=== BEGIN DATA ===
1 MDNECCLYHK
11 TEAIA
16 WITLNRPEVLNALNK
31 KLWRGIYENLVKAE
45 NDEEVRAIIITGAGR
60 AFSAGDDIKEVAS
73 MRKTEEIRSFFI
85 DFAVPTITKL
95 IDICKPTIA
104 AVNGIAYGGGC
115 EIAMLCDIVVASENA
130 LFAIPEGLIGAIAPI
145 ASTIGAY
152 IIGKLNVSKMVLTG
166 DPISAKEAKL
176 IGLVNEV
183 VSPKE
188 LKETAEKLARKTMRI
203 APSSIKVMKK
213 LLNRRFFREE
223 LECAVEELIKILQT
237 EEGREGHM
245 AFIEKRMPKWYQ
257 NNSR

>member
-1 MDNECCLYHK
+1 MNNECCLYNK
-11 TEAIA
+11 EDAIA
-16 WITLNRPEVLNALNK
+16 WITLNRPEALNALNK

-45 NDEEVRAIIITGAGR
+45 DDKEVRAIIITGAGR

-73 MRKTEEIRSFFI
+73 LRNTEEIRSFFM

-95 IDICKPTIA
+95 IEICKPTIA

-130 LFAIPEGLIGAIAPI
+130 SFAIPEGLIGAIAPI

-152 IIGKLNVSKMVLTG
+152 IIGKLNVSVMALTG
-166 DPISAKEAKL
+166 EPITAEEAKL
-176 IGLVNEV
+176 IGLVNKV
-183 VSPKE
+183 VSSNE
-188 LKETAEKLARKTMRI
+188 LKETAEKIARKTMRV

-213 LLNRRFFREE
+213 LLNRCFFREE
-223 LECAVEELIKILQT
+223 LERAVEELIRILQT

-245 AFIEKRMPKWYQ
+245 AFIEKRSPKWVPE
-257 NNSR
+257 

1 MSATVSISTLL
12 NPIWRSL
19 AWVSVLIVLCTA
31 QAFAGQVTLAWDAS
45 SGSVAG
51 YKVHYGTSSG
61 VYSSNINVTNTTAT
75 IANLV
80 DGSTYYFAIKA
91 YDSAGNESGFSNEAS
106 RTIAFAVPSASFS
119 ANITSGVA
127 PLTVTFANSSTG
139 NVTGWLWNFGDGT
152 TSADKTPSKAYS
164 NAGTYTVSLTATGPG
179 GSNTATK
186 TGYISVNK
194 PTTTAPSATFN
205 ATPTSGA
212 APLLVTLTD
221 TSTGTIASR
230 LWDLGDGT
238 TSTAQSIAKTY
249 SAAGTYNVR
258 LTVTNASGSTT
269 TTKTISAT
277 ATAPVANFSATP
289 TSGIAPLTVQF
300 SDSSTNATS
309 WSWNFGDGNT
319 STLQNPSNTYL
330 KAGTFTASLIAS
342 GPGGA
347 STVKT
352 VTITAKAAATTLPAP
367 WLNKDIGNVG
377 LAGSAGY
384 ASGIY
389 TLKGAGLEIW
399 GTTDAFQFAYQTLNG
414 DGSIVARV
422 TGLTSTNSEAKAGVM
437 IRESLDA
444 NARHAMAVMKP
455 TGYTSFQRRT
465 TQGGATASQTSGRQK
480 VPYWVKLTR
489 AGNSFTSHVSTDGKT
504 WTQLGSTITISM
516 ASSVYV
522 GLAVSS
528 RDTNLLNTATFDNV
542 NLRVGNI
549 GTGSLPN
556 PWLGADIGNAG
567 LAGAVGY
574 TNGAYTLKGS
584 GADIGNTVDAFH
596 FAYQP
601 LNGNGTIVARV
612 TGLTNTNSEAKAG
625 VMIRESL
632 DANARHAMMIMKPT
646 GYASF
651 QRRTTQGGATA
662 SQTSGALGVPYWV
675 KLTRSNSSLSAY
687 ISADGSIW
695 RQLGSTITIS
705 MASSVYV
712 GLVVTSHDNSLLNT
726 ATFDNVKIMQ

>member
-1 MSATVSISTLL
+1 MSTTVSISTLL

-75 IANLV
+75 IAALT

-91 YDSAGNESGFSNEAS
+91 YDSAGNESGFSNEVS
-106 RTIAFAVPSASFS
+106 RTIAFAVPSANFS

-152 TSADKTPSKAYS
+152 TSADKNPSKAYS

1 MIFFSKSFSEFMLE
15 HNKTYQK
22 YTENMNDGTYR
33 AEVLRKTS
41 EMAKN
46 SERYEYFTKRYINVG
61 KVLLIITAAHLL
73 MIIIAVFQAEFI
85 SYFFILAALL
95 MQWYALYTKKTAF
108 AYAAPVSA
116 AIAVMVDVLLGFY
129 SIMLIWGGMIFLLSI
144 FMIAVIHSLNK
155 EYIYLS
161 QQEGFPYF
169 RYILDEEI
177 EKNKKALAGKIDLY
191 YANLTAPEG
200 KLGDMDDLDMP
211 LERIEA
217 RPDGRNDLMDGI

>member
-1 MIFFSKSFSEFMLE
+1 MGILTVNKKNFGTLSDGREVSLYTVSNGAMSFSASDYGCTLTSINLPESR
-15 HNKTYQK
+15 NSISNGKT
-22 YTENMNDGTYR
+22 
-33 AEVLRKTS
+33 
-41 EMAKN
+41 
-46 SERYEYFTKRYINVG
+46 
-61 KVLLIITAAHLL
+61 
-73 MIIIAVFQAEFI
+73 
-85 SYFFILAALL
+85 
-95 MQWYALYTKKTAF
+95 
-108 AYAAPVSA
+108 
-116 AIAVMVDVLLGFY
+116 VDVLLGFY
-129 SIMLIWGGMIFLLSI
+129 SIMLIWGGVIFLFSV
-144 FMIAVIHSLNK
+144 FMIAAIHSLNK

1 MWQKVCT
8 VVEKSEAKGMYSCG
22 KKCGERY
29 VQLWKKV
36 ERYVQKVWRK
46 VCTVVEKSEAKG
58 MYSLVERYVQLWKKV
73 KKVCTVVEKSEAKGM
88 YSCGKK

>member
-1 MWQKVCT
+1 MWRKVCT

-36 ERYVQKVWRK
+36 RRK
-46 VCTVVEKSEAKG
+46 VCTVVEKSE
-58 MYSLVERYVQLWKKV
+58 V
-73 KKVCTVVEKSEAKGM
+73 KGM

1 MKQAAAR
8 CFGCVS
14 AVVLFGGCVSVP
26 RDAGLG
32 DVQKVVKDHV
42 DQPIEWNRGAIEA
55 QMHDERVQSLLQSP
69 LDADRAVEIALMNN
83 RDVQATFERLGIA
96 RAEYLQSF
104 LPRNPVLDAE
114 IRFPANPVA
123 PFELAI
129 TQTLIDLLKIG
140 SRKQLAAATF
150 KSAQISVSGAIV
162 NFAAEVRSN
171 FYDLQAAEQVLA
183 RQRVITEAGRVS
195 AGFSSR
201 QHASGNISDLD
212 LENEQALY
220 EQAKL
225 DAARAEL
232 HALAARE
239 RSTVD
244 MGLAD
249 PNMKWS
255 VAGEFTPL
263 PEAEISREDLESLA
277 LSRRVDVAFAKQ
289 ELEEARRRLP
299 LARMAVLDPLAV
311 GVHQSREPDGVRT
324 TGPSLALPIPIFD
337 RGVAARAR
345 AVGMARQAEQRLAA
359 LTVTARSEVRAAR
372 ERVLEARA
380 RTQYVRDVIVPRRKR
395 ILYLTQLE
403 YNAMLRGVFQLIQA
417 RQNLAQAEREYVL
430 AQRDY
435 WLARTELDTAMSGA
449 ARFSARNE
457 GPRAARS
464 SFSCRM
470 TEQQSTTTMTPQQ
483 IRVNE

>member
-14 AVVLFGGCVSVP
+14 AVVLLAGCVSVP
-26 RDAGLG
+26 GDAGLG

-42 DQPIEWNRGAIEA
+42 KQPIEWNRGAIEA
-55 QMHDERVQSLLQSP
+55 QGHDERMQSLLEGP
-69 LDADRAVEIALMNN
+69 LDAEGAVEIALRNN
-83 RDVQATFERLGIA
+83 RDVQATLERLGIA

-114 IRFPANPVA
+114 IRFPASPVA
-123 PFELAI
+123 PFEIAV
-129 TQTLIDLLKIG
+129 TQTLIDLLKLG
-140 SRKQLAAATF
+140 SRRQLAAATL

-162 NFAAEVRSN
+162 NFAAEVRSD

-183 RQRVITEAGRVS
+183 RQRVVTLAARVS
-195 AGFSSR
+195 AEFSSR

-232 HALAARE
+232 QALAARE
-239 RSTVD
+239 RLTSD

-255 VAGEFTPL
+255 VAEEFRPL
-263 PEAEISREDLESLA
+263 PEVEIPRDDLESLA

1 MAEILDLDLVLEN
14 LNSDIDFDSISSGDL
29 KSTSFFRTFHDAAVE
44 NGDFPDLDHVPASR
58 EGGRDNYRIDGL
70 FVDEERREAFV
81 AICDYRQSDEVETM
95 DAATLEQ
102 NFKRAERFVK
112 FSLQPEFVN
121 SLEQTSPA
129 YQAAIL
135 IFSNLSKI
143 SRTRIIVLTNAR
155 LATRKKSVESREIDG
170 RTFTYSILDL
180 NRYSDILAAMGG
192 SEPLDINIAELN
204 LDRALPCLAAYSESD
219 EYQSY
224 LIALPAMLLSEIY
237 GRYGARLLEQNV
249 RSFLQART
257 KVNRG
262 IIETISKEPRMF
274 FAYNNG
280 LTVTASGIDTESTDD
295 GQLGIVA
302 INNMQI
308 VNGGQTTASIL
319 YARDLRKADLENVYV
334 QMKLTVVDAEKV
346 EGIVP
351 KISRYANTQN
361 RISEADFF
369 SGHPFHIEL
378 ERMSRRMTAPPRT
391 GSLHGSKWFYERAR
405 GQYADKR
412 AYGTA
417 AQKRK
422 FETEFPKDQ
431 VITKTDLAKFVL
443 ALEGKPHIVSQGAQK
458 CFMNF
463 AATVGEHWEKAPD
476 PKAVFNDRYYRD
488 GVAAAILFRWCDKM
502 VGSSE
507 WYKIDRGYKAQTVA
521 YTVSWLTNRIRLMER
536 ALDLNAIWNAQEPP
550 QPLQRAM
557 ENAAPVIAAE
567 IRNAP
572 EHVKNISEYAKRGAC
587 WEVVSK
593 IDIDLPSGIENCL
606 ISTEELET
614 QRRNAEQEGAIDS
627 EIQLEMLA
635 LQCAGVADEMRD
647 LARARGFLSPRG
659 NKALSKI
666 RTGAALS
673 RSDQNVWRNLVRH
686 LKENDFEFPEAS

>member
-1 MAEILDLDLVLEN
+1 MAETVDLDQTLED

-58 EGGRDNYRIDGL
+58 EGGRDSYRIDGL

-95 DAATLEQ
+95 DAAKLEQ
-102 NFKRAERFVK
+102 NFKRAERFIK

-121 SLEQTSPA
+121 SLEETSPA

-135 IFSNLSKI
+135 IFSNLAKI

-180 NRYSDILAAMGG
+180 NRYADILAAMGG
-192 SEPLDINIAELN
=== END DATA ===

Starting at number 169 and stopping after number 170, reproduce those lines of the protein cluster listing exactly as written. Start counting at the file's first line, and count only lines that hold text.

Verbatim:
-22 YTENMNDGTYR
+22 